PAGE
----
Sleep is vital for healthy living, including your physical health as well as supporting healthy brain function. In this blog we look at the dangers sleep deprivation can have on our bodies, the positives of sleep for both employees and employers and how to adopt a healthy sleep routine.
Negatives of Sleep Deprivation
The recommended amount of sleep for adults is between 7 and 9 hours a night. If you are regularly not sleeping for this period of time you risk suffering from sleep deprivation which can decrease your productivity levels, induce drowsiness, feelings of stress and even depression as well as weakening your immune system.
These are just a few of the negative effects too little sleep can have on our bodies. Sleep deprivation can also be extremely troublesome for work life, from lower productivity to poor hand-eye coordination and slower reaction times which can cost employers billions each year in workplace incidents.
The Science Behind Sleep
Not only does the quantity of your sleep matter, but also the quality. Our body clocks are naturally suited to align with nature’s sunlight. Exposure to sunlight causes our brains to transmit a message to our bodies, causing a rise in temperature and stimulating our metabolisms. To support sleep, our bodies react to night-time with higher melatonin levels, a hormone that regulates the sleep-wake cycle, which remains high throughout the night. Therefore, to benefit from our body’s natural connection with nature, we should align our sleeping patterns with the sun’s presence, approximately around 10pm to 6am. It has been found that our strongest sleep drive is between 2am and 4am therefore for restorative, dream-rich sleep, you should go to bed between 8pm and 12pm.
According to the Sleep Council, around 200,000 working days are lost each year in the UK due to employees not getting enough sleep, costing the economy a huge £30 billion. To help form a healthy sleep culture, there are three top factors that encourage and help employees gain the right amount of sleep.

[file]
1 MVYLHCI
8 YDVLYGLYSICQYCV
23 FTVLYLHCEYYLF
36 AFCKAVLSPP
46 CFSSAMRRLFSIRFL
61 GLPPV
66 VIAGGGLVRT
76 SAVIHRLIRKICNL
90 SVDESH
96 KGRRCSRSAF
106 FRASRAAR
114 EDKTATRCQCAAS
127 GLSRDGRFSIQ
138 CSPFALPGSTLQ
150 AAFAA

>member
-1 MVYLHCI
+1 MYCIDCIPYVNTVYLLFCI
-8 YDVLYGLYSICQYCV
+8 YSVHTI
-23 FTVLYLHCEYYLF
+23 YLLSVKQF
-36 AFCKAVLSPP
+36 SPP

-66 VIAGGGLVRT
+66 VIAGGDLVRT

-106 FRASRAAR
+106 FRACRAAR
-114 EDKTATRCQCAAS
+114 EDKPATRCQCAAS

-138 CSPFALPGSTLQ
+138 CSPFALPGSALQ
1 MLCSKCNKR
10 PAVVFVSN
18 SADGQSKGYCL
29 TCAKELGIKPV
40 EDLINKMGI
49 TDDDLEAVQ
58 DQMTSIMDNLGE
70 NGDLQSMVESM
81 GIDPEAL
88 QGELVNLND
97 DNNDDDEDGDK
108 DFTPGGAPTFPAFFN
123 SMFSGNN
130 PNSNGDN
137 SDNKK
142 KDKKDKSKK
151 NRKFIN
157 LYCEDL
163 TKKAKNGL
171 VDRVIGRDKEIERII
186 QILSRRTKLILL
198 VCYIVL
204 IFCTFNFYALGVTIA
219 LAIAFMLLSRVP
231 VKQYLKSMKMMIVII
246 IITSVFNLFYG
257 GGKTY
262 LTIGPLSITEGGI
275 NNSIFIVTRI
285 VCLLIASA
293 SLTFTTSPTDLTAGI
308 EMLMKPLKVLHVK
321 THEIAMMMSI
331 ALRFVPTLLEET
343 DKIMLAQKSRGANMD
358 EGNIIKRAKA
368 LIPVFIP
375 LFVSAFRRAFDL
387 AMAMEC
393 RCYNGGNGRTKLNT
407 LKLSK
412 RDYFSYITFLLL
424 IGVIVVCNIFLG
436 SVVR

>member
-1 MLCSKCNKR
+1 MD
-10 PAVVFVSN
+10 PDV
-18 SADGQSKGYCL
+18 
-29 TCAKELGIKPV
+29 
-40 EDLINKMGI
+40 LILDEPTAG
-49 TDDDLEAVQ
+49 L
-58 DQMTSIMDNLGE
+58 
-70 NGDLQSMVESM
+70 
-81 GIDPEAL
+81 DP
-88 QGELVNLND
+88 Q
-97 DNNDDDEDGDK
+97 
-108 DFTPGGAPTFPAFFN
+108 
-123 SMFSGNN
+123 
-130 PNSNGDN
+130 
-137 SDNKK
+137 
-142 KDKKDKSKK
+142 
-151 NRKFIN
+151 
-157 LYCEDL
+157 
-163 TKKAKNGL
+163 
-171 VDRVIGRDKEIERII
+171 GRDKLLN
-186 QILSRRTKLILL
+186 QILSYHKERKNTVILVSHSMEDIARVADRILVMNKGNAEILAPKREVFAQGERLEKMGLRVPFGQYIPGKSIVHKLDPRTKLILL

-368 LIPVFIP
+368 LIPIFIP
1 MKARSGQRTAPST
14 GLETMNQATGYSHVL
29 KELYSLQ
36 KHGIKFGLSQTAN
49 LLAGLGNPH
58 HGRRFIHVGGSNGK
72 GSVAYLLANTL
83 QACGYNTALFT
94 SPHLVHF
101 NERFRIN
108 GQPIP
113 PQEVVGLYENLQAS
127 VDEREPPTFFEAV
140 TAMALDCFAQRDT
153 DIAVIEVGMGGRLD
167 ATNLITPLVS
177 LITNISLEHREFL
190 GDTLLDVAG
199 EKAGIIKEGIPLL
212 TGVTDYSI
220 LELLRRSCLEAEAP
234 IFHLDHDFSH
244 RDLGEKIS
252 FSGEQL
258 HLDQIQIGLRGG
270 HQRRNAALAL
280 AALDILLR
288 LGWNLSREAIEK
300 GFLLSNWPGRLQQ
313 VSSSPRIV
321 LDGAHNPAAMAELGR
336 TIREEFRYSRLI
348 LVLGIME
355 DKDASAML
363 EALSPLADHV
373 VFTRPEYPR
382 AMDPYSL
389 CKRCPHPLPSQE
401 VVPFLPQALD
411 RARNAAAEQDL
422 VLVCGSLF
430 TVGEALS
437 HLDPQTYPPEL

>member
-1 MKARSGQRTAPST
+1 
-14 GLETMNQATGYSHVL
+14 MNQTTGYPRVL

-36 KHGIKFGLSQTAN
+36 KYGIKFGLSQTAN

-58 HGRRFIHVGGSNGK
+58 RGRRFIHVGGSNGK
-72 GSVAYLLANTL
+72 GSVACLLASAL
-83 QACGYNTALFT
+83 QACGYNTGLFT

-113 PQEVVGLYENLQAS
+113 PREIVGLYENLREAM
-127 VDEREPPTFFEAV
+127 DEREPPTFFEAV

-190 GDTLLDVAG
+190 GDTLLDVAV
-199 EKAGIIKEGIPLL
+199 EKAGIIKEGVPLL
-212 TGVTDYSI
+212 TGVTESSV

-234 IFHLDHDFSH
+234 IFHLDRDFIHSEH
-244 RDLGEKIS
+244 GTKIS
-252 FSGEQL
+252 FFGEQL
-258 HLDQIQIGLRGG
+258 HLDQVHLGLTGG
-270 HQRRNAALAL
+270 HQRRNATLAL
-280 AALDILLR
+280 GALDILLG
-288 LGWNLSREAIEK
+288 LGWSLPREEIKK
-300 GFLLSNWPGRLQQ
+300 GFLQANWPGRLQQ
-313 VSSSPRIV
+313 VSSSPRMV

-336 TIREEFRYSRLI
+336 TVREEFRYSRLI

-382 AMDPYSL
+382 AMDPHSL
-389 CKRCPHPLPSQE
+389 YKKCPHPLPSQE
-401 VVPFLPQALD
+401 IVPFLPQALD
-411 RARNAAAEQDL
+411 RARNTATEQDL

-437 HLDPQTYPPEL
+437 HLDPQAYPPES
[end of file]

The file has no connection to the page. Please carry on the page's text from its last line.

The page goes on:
- Scheduled Breaks:Taking breaks will decrease feelings of fatigue and will leave employees feeling more alert, therefore creating a higher output of productivity. Employees may wish to use this time to have a quick nap, allowing them to recharge their batteries. Leading companies such as Nike and NASA have both incorporated sleep pods and nap time to increase the efficiency and productivity of breaks. Employers who facilitate this culture are said to benefit from an overall increase in the performance of their workforce.
- Modify Workplace Environment:Lighting, temperature and noise are three aspects that impact the alertness of employees. For example, during night shifts, improving the lighting and brightness will give employees the feeling of being more awake and alert. In addition to this, facilitating access to natural light has also been found to reduce stress and increase productivity, creating a happier and more awake workforce. High temperatures can also create feelings of stress as well as leaving employees feeling fatigued and drowsy so cooler conditions are optimal.
- Introduce Flexible Working Hours:Giving employees more control over their schedule has been found in a study by Science Directto not only help employees get more sleep, but also better quality sleep.
Taking Control of Your Own Sleep
If you are concerned about your own sleeping patterns, there are also some practices you can put in place to give yourself the best chance of a peaceful night’s sleep.
- Stop Drinking Caffeine:Caffeine in your bloodstream will make it extremely hard for you to sleep. Keep your caffeine intake to strictly a morning consumption, otherwise it will still be too high a strength at bedtime for you to sleep.
- Avoid Mobile Devices:Electronic devices give off blue light which impedes the production of melatonin, making you feel more alert. In the evening, try to reduce the usage of mobiles, laptops and tablets to allow your eyes to rest and prepare your body for sleep.
- Have a Consistent Morning Routine:Your body needs to learn when it is time for you to wake up so that your brain can begin to increase your hormone levels, blood pressure and body temperature. If you rise at different times each day your brain won’t know when to prepare your body to wake up, leaving you struggling in the morning.
- Engage in Power Naps:During the afternoon your melatonin levels rise. Depending on whether or not you are in sleep debt you may be able to fight the need to nap, but if not a short power nap will allow you to recharge.
- Create a Suitable Sleep Environment:Your bedroom needs to be a suitable environment for sleep, which means having low noise levels, blocking out light and being kept at a cool temperature.
Following these steps will help you avoid sleep deprivation, promoting healthy living as well as increasing productivity. Therefore, employees and employers alike should both adopt a healthy sleep culture in order to receive the mutual benefits it presents.
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